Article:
Col. Edward "Tug" Wilson, the founder and first commander of the Abu Dhabi Defence Force, died in Abu Dhabi on Friday after a brief illness, WAM reported.
Born in Yorkshire, England, in 1921, Wilson joined the Royal Air Force at the age of 20 and later transferred into the Worcestershire Regiment of the British Army where he served for many years, rising to the rank of colonel.
Besides fighting in World War II and the Korean War, he also took part in the Berlin Airlift and in operations in Malaya and British Honduras before coming to Abu Dhabi in 1963.
After Shaikh Zayed Bin Sultan became UAE's Ruler in 1966, Col. Wilson worked closely with him to establish the Abu Dhabi Defence Force, the forerunner of today's UAE Armed Forces, and was appointed its first commander - a post he held until his retirement in 1968.
During this time, he became a close friend of Shaikh Zayed, who in 1973 asked him to come out of retirement in England and to return to Abu Dhabi to set up the Royal Stables.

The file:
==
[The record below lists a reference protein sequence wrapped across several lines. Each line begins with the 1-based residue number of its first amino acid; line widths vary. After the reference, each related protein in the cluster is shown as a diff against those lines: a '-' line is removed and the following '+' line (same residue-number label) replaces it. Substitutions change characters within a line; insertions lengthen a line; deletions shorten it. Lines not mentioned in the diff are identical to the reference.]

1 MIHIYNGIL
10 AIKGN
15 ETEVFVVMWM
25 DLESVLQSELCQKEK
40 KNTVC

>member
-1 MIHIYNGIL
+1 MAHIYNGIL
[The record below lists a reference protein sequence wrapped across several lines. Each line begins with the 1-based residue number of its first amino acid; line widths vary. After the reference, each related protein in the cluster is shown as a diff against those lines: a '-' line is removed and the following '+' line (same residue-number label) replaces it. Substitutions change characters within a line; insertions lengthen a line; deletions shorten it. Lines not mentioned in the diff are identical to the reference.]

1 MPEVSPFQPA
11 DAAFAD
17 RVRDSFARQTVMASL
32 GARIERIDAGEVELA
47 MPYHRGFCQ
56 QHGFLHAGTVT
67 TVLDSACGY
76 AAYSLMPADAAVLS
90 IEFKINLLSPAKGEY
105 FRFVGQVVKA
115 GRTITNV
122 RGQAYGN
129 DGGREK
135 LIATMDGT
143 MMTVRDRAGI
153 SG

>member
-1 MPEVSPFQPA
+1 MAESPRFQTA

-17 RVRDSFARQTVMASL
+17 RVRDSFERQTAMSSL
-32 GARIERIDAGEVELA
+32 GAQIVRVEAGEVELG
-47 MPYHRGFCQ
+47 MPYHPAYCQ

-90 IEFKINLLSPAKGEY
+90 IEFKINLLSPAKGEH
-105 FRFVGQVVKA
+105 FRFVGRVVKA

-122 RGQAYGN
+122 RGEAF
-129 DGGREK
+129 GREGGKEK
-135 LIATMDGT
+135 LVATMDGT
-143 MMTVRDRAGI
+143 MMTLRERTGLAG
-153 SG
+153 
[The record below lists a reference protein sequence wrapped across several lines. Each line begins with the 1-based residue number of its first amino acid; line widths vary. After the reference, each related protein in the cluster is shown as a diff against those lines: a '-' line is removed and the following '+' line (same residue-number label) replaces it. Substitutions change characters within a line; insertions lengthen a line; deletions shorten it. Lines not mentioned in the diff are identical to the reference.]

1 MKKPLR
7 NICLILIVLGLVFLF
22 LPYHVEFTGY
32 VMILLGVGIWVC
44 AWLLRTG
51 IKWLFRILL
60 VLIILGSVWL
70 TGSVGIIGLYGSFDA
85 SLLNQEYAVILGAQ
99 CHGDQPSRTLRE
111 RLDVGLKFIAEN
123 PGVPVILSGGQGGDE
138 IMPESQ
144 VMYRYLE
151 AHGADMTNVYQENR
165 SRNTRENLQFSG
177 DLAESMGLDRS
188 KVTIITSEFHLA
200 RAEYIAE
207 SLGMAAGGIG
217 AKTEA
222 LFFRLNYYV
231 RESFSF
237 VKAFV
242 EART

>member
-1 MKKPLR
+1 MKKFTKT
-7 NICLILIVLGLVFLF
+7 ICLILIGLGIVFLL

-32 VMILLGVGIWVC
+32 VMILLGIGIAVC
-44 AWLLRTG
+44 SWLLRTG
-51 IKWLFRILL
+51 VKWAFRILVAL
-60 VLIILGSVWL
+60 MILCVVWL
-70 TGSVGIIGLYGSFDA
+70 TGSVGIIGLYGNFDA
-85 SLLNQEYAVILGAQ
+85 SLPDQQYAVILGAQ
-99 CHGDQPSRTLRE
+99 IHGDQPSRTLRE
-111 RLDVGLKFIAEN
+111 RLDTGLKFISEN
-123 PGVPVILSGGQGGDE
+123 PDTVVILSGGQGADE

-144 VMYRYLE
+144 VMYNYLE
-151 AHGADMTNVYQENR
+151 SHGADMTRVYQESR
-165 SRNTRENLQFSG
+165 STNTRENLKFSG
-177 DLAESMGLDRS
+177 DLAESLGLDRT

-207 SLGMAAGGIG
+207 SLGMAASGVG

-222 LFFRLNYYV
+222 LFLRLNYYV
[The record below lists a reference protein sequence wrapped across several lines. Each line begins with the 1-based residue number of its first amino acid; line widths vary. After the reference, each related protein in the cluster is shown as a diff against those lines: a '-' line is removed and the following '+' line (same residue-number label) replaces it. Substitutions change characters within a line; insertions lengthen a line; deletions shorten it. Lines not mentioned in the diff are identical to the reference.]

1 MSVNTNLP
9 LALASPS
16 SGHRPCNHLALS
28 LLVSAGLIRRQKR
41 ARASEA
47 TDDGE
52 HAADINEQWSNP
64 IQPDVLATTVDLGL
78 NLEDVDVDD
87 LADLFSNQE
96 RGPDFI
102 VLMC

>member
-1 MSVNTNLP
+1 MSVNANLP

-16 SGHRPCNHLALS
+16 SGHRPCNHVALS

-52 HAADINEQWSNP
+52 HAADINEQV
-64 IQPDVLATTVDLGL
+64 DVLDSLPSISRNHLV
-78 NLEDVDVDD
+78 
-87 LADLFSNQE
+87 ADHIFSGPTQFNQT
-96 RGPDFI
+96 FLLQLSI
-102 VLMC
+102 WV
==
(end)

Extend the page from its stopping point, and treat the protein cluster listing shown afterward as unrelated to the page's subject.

Over the next 30 years, as the stables' director general, and until Shaikh Zayed's death, he oversaw its development into one of the world's top centres for Arabian horses.
Nick Cochrane-Dyet, a long-time UAE resident who knew Col. Wilson for several decades, described him as "very meticulous and enthusiastic" in his military work.
"He had been here a long time and was much respected by the Al Nahyan family. He was someone who would do anything for you. He was a very kind mentor and guardian to me and a very kind gentleman," he said.
In 2005, Col. Wilson was awarded the annual Abu Dhabi Award for his services to the country.
A memorial service will be held at the St Andrew's Community Centre in Abu Dhabi at 1pm on Saturday.